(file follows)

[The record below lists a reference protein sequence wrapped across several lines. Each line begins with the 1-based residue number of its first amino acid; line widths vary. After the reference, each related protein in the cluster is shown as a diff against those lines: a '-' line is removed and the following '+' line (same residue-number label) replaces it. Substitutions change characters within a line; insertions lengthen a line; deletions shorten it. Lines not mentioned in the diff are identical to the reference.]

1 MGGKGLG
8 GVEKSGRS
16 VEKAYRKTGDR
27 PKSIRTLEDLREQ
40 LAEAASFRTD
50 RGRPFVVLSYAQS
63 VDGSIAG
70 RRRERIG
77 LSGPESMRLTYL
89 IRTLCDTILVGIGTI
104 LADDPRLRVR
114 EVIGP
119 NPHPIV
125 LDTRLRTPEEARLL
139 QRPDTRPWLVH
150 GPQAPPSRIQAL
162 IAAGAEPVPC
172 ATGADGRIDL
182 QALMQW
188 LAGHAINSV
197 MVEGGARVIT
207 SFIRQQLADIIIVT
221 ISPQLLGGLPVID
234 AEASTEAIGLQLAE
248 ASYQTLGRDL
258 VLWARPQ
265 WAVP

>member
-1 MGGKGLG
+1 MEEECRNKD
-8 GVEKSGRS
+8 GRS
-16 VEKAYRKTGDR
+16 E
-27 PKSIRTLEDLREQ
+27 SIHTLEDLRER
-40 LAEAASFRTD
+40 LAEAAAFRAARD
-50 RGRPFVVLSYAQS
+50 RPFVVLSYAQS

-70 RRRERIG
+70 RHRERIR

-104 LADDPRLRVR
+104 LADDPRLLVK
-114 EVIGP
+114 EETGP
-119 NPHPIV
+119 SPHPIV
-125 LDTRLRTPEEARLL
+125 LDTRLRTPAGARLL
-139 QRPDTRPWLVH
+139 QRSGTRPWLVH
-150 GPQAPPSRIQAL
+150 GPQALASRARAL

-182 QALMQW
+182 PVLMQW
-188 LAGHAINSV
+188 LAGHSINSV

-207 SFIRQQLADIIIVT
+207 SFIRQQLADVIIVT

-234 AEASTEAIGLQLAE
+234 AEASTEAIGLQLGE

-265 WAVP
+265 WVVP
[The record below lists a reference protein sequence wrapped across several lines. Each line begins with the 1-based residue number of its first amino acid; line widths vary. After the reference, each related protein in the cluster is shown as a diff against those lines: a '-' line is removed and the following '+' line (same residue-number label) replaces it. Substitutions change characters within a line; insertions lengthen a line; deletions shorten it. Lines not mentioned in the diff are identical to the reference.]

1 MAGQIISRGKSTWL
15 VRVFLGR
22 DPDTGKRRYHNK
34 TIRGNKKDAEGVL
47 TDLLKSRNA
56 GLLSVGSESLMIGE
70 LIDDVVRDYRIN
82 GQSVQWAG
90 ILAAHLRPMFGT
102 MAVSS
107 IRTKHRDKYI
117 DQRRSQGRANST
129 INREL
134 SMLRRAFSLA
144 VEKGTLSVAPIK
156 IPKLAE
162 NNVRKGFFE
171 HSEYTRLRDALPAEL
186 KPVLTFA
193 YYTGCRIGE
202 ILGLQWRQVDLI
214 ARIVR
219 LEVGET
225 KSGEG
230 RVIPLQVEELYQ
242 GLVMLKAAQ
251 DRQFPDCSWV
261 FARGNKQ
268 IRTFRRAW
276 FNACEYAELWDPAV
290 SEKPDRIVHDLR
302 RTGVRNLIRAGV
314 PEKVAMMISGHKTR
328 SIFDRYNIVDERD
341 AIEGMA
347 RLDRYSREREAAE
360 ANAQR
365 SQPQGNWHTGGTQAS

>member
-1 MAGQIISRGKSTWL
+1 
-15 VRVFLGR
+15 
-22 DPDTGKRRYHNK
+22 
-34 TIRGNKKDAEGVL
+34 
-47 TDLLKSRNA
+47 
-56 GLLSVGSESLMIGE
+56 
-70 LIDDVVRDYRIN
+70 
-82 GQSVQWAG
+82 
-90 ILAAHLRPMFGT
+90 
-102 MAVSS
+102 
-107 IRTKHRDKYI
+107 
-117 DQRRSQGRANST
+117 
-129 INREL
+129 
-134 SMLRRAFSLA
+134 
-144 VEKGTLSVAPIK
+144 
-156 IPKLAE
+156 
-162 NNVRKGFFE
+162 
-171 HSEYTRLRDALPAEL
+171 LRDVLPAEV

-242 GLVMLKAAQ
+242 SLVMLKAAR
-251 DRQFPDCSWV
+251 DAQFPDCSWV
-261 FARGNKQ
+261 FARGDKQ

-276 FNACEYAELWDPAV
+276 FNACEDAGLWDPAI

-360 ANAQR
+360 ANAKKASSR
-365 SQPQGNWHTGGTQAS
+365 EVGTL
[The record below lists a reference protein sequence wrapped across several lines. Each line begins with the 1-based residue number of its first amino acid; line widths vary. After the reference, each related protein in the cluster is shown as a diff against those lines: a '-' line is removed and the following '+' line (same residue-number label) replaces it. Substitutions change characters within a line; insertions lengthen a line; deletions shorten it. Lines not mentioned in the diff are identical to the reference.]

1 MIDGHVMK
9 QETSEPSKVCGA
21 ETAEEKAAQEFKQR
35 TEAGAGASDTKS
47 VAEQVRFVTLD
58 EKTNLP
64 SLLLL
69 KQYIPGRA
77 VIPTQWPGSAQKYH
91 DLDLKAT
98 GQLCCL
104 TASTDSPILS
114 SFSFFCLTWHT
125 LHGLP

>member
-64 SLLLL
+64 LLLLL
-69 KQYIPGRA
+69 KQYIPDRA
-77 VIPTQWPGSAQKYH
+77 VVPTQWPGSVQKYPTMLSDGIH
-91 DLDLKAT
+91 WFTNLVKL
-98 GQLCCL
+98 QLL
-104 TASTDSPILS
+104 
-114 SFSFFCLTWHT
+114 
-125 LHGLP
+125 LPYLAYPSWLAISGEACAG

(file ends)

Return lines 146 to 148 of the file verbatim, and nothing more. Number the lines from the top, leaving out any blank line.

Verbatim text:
-261 FARGNKQ
+261 FARGDKQ

-276 FNACEYAELWDPAV